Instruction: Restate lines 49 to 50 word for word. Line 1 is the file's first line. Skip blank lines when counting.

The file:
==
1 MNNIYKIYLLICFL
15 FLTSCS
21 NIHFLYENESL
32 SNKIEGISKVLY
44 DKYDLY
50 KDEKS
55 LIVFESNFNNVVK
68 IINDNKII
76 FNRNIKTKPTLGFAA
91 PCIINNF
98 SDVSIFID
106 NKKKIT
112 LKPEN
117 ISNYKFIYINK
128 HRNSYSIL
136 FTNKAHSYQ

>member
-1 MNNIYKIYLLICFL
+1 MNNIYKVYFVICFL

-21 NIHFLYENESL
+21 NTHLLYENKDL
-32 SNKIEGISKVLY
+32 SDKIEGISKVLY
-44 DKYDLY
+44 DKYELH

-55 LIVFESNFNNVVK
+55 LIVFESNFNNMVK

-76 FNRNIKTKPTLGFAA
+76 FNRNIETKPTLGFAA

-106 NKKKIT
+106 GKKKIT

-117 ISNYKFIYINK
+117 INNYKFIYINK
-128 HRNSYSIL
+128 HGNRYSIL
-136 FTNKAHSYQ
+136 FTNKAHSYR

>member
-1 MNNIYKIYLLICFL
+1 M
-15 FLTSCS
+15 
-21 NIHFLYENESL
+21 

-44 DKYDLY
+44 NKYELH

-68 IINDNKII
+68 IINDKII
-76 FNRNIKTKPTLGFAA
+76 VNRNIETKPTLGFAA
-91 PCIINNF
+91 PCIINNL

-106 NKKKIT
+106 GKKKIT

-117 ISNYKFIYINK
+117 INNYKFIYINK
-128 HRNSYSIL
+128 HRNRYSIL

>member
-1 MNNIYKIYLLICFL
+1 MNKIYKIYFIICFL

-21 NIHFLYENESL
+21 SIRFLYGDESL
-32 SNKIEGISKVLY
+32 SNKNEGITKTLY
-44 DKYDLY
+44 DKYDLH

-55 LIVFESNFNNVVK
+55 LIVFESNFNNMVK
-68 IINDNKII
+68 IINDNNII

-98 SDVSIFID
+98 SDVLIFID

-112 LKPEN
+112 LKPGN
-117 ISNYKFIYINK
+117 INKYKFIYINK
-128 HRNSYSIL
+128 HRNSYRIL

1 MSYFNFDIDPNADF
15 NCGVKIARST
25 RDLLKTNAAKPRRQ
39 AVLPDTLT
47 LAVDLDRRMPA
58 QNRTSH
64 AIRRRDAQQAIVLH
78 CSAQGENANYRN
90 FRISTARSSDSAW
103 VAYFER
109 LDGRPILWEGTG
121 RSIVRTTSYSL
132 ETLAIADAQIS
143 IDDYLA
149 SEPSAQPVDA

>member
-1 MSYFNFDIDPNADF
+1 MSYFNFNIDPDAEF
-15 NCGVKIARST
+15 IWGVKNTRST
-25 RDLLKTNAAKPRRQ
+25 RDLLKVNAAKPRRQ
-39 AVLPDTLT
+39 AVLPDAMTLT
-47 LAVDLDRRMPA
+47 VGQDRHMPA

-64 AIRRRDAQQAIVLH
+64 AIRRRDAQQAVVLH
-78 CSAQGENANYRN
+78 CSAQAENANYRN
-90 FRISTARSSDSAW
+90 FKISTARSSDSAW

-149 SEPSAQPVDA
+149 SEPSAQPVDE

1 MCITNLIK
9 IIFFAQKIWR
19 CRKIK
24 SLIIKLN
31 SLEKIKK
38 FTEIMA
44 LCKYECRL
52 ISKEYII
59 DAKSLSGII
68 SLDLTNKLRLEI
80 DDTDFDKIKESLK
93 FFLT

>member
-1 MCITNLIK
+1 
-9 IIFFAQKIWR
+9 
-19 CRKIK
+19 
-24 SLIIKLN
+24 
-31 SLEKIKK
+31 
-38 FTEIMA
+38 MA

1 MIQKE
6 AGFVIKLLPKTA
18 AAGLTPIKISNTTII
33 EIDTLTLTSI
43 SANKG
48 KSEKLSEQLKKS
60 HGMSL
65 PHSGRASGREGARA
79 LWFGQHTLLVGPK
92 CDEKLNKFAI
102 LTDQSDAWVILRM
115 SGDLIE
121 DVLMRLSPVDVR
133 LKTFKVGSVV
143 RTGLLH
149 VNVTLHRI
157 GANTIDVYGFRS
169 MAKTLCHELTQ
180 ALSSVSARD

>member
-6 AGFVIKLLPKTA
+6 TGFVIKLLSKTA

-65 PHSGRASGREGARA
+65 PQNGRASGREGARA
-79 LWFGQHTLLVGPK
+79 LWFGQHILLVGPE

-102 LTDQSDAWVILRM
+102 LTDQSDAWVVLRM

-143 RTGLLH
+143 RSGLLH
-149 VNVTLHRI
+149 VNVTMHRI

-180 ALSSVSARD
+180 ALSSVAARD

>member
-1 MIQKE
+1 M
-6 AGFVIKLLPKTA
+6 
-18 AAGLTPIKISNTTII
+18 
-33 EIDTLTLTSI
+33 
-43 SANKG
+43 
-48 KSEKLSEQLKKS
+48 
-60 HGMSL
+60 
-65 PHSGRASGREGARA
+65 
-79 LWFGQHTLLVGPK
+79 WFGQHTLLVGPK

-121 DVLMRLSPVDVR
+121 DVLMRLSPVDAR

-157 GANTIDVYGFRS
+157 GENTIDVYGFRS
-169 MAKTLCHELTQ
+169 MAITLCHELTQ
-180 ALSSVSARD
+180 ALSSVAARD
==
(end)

-76 FNRNIKTKPTLGFAA
+76 VNRNIETKPTLGFAA